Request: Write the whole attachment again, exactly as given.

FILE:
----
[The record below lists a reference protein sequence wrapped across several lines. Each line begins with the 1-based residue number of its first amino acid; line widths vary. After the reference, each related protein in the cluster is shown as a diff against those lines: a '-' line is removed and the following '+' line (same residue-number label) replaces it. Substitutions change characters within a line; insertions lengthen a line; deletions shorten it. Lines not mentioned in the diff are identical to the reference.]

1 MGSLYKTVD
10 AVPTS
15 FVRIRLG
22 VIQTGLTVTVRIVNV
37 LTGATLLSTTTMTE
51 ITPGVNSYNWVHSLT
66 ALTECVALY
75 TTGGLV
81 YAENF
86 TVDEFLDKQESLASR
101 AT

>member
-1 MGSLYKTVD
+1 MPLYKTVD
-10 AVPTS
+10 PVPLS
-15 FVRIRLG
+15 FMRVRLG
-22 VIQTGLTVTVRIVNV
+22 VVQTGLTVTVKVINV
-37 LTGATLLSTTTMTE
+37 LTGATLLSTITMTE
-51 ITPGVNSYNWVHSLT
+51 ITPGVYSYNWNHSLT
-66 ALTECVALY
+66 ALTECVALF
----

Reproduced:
[The record below lists a reference protein sequence wrapped across several lines. Each line begins with the 1-based residue number of its first amino acid; line widths vary. After the reference, each related protein in the cluster is shown as a diff against those lines: a '-' line is removed and the following '+' line (same residue-number label) replaces it. Substitutions change characters within a line; insertions lengthen a line; deletions shorten it. Lines not mentioned in the diff are identical to the reference.]

1 MGSLYKTVD
10 AVPTS
15 FVRIRLG
22 VIQTGLTVTVRIVNV
37 LTGATLLSTTTMTE
51 ITPGVNSYNWVHSLT
66 ALTECVALY
75 TTGGLV
81 YAENF
86 TVDEFLDKQESLASR
101 AT

>member
-1 MGSLYKTVD
+1 MPLYKTVD
-10 AVPTS
+10 PVPLS
-15 FVRIRLG
+15 FMRVRLG
-22 VIQTGLTVTVRIVNV
+22 VVQTGLTVTVKVINV
-37 LTGATLLSTTTMTE
+37 LTGATLLSTITMTE
-51 ITPGVNSYNWVHSLT
+51 ITPGVYSYNWNHSLT
-66 ALTECVALY
+66 ALTECVALF